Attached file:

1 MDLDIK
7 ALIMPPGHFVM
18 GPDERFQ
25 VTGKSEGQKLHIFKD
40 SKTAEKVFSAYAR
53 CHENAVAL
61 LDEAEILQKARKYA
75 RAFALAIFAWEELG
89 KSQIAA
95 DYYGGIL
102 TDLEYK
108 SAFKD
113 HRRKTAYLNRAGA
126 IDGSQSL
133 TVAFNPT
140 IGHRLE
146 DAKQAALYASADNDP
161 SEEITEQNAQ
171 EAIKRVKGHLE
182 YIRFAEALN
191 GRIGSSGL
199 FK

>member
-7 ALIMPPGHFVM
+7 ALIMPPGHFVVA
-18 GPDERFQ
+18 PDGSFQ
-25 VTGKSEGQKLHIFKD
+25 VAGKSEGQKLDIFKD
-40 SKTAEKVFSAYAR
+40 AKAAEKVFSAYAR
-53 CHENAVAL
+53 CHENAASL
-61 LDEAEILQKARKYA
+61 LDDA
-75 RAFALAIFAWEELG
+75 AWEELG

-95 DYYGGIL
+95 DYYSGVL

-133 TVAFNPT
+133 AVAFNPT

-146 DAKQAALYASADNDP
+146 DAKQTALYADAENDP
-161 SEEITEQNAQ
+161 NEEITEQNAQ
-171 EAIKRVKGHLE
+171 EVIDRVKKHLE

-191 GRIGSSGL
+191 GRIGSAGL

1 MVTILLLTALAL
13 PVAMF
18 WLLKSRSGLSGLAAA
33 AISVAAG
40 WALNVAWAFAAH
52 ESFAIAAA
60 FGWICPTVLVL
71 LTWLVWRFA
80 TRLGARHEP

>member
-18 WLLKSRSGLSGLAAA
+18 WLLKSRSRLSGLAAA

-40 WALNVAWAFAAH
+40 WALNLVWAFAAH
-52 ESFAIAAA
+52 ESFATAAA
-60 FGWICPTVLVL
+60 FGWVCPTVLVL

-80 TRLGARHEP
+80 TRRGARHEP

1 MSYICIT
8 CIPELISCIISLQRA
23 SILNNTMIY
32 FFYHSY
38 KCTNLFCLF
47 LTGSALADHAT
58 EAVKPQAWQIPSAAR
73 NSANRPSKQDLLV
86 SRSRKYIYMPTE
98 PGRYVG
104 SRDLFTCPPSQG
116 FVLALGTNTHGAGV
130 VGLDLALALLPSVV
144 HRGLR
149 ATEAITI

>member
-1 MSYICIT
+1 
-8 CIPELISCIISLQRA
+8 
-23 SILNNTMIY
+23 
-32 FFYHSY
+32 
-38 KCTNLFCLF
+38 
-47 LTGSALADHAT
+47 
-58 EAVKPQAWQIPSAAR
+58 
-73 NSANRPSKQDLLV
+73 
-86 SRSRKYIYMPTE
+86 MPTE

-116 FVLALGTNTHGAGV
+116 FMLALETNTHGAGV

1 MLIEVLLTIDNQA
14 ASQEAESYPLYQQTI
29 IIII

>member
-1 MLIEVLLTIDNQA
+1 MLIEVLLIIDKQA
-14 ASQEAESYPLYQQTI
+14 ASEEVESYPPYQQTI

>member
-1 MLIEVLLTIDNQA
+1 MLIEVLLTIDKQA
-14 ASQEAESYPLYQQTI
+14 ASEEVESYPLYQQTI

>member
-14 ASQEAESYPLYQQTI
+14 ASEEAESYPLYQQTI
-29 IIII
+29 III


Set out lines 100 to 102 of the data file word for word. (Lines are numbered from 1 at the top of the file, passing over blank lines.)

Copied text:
-73 NSANRPSKQDLLV
+73 
-86 SRSRKYIYMPTE